Preventing violent extremism

Graffiti as an appeal for peace during Nairobi rioting © Frederic Courbet/Panos

Prevention of violent extremism belongs among the priorities of Swiss foreign policy. It is part of peace policy and of the commitment for human security and prevention of violence. The FDFA wants to support its partners with a foreign policy action plan to remove the breeding grounds from violent extremism.

Switzerland is assessing the direct and structural causes for violent extremism. It wants to help design the social setting so that people will not be enraptured by political, social, or economic violence – and not be enlisted by violent extremists. Youth particularly should gain perspectives and alternatives. 

Human security and prevention of violence

Prevention of violent extremism (PVE) means among other things for Switzerland to reinforce its peace and human rights policy. It wants to be active where it has knowledge and experience. This means in countries and regions directly affected by conflicts, which have only weak national structures available or find themselves in a transitional phase. It wants to mediate in conflicts there, prevent conflicts, promote human rights, or support democracy and promote political participation as well as the rule of law and power sharing. 

Switzerland, for instance, supports projects by nongovernmental organizations in Lebanon and Tunisia to promote good governance and respect for human rights. For political, social, and economic exclusion and abuse of human rights belong among the reasons that people turn to violent extremism. 

Youth and women

Switzerland works closely with civil society. Women and youth stand in the foreground. They are not only victims or perpetrators of violent extremism but also important partners in its prevention. Switzerland is engaged in specific projects and programs against social, political, and economic exclusion. Hence it supports a youth project in a deprived suburb of Tunis in which youths are involved in district policy. The goal is to improve their social and political integration. They should gain perspectives and thus see alternatives to extremist violence.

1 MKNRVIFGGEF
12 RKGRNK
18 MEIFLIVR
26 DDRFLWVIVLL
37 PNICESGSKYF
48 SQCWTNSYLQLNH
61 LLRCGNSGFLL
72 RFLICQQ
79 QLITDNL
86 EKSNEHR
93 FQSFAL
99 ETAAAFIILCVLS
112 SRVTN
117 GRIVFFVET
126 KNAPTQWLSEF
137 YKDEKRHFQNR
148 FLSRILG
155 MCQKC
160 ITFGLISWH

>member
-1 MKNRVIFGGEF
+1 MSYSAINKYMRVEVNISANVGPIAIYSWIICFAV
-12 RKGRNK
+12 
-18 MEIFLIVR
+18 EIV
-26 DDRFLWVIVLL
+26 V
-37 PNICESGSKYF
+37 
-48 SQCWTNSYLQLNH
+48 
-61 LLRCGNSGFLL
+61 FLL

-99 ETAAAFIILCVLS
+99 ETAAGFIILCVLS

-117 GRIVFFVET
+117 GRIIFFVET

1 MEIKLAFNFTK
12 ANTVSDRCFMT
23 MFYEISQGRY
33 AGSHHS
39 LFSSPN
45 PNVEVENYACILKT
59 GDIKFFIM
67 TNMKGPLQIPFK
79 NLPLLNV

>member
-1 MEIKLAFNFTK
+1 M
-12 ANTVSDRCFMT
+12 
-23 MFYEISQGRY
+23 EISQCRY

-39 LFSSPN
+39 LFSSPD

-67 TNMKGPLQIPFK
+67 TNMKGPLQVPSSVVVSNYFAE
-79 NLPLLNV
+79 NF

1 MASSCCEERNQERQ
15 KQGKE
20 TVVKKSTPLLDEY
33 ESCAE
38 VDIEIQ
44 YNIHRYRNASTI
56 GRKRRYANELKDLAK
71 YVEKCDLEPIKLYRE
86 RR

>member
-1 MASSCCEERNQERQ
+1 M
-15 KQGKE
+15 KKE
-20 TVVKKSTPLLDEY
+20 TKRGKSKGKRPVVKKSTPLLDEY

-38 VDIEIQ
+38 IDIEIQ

Working with urban youth in Tunisia’s transition 

The FDFA not only promotes participation of women in local projects but also within the framework of the equality and human rights strategy. The FDFA, for instance, supports the annual PVE Forum of the network Women’s Alliance for Security Leadership (WASL). In 2016, for example, it addressed measures within the spheres of education and religion. 

Women's Alliance for Security Leadership 

International cooperation

Switzerland also supports the PVE discussion through various initiatives within the framework of international or regional organizations such as the UN and OSCE, the Organisation de la Francophonie, and the African Union. This also places combatting causes and youth at centre stage. 

At the regional level, Switzerland teamed up during June 2016 in Dakar to launch the initiative Investing in Peace and Prevention of Violence in West Africa and the Sahel-Sahara with the UN Office for West Africa and the Sahel (UNOWAS). 

Investing in Peace and the Prevention of Violence in West Africa and the Sahel-Sahara

Finally Switzerland works within its action plan efforts to support and expand International Geneva as the skills centre for human rights and the rule of law. Besides housing the UN Human Rights Council, it hosts numerous platforms and organizations that perform an important contribution in preventing conflicts and violent extremism. 

International Geneva